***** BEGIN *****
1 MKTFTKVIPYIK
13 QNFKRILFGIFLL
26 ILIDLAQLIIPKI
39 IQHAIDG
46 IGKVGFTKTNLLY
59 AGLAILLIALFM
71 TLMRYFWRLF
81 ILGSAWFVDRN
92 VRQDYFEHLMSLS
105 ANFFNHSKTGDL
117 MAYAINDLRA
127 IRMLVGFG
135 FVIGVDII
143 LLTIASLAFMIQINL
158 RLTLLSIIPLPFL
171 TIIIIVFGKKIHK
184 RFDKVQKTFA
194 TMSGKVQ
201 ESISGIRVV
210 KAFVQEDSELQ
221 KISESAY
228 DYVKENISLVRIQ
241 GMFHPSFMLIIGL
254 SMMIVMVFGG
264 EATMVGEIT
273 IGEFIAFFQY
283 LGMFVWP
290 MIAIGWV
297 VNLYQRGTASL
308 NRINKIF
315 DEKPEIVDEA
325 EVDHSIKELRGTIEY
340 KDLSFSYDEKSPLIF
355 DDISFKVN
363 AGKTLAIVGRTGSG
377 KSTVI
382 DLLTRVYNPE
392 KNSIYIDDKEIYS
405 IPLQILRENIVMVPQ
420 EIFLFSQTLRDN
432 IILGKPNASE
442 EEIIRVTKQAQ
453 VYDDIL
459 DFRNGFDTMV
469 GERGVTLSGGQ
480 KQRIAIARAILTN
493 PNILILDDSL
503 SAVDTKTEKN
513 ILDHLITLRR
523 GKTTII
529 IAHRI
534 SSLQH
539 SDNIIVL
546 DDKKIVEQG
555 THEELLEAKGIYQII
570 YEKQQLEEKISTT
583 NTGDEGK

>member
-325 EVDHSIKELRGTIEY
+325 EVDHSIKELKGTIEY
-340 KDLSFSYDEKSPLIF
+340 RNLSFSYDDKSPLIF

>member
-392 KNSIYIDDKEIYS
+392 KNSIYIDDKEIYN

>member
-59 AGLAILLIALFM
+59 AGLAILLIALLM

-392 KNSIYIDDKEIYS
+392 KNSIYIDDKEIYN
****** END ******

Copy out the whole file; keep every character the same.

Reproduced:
1 MKTFTKVIPYIK
13 QNFKRILFGIFLL
26 ILIDLAQLIIPKI
39 IQHAIDG
46 IGKVGFTKTNLLY
59 AGLAILLIALFM
71 TLMRYFWRLF
81 ILGSAWFVDRN
92 VRQDYFEHLMSLS
105 ANFFNHSKTGDL
117 MAYAINDLRA
127 IRMLVGFG
135 FVIGVDII
143 LLTIASLAFMIQINL
158 RLTLLSIIPLPFL
171 TIIIIVFGKKIHK
184 RFDKVQKTFA
194 TMSGKVQ
201 ESISGIRVV
210 KAFVQEDSELQ
221 KISESAY
228 DYVKENISLVRIQ
241 GMFHPSFMLIIGL
254 SMMIVMVFGG
264 EATMVGEIT
273 IGEFIAFFQY
283 LGMFVWP
290 MIAIGWV
297 VNLYQRGTASL
308 NRINKIF
315 DEKPEIVDEA
325 EVDHSIKELRGTIEY
340 KDLSFSYDEKSPLIF
355 DDISFKVN
363 AGKTLAIVGRTGSG
377 KSTVI
382 DLLTRVYNPE
392 KNSIYIDDKEIYS
405 IPLQILRENIVMVPQ
420 EIFLFSQTLRDN
432 IILGKPNASE
442 EEIIRVTKQAQ
453 VYDDIL
459 DFRNGFDTMV
469 GERGVTLSGGQ
480 KQRIAIARAILTN
493 PNILILDDSL
503 SAVDTKTEKN
513 ILDHLITLRR
523 GKTTII
529 IAHRI
534 SSLQH
539 SDNIIVL
546 DDKKIVEQG
555 THEELLEAKGIYQII
570 YEKQQLEEKISTT
583 NTGDEGK

>member
-325 EVDHSIKELRGTIEY
+325 EVDHSIKELKGTIEY
-340 KDLSFSYDEKSPLIF
+340 RNLSFSYDDKSPLIF

>member
-392 KNSIYIDDKEIYS
+392 KNSIYIDDKEIYN

>member
-59 AGLAILLIALFM
+59 AGLAILLIALLM

-392 KNSIYIDDKEIYS
+392 KNSIYIDDKEIYN